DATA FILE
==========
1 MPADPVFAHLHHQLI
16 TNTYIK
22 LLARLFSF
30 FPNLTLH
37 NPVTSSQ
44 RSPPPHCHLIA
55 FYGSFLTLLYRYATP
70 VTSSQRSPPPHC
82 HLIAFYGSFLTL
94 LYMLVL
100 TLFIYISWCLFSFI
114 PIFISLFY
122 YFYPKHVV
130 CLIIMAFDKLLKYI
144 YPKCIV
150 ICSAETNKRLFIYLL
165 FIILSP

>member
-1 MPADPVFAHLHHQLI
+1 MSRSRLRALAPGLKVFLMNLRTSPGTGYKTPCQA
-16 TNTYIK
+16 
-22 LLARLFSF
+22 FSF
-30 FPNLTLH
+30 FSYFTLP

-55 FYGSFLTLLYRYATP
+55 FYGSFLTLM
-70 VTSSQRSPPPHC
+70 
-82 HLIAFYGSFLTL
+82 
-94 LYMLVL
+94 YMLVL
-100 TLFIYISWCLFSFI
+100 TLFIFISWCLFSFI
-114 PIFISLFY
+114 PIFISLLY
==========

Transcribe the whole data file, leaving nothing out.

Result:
1 MPADPVFAHLHHQLI
16 TNTYIK
22 LLARLFSF
30 FPNLTLH
37 NPVTSSQ
44 RSPPPHCHLIA
55 FYGSFLTLLYRYATP
70 VTSSQRSPPPHC
82 HLIAFYGSFLTL
94 LYMLVL
100 TLFIYISWCLFSFI
114 PIFISLFY
122 YFYPKHVV
130 CLIIMAFDKLLKYI
144 YPKCIV
150 ICSAETNKRLFIYLL
165 FIILSP

>member
-1 MPADPVFAHLHHQLI
+1 MSRSRLRALAPGLKVFLMNLRTSPGTGYKTPCQA
-16 TNTYIK
+16 
-22 LLARLFSF
+22 FSF
-30 FPNLTLH
+30 FSYFTLP

-55 FYGSFLTLLYRYATP
+55 FYGSFLTLM
-70 VTSSQRSPPPHC
+70 
-82 HLIAFYGSFLTL
+82 
-94 LYMLVL
+94 YMLVL
-100 TLFIYISWCLFSFI
+100 TLFIFISWCLFSFI
-114 PIFISLFY
+114 PIFISLLY